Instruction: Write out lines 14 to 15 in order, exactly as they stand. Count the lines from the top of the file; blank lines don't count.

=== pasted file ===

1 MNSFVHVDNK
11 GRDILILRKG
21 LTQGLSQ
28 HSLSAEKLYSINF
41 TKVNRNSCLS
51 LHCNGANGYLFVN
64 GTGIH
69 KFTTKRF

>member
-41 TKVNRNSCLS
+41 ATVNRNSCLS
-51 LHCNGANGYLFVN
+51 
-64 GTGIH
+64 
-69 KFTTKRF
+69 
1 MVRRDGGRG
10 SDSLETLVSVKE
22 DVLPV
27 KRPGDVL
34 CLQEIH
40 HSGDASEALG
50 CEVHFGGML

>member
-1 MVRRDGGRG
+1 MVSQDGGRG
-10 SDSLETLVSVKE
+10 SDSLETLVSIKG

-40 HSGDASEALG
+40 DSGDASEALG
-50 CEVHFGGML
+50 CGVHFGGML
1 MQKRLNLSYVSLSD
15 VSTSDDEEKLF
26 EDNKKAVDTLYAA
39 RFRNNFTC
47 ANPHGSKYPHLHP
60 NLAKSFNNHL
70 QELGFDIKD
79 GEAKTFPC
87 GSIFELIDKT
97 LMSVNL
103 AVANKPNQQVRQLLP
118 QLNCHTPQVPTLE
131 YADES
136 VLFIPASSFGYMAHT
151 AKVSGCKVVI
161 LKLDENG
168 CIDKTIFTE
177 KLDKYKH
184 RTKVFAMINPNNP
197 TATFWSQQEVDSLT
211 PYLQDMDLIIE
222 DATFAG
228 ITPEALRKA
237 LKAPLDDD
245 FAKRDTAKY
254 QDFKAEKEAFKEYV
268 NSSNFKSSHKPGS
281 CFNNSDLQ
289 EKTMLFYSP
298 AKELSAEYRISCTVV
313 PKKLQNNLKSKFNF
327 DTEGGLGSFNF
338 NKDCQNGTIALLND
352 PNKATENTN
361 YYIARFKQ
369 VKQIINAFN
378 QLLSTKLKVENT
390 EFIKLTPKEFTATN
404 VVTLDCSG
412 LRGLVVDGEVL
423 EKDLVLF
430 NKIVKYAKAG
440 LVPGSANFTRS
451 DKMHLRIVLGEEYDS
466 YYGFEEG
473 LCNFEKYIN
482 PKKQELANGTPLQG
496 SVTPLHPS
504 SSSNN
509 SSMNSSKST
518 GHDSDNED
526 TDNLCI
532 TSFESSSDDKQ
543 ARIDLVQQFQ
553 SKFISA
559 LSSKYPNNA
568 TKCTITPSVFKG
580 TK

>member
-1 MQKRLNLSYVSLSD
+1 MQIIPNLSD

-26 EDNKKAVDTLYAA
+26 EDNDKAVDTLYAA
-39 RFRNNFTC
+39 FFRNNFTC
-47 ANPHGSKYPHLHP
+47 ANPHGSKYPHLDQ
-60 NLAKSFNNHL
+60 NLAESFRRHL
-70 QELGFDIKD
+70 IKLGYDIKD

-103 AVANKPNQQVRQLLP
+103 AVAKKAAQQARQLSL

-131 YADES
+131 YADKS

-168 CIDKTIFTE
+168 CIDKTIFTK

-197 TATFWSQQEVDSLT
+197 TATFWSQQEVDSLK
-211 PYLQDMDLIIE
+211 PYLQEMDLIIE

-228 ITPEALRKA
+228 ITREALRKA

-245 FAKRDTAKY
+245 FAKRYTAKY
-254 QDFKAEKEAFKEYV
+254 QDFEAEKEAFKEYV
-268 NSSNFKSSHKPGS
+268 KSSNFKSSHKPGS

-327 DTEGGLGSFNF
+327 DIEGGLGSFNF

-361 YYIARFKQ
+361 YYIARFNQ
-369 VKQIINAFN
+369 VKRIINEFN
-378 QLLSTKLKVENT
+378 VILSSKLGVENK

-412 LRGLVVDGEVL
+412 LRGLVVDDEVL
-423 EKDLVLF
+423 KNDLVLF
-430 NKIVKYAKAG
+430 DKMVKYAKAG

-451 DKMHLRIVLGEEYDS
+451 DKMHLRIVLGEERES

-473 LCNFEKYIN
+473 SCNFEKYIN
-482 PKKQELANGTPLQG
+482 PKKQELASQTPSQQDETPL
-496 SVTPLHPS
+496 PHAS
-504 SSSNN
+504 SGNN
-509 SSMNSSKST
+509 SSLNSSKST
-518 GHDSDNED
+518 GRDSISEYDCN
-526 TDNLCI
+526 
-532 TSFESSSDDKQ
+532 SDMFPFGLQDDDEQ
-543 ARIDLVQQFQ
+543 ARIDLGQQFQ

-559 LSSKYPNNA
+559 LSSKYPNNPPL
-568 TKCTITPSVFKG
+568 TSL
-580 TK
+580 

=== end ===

-64 GTGIH
+64 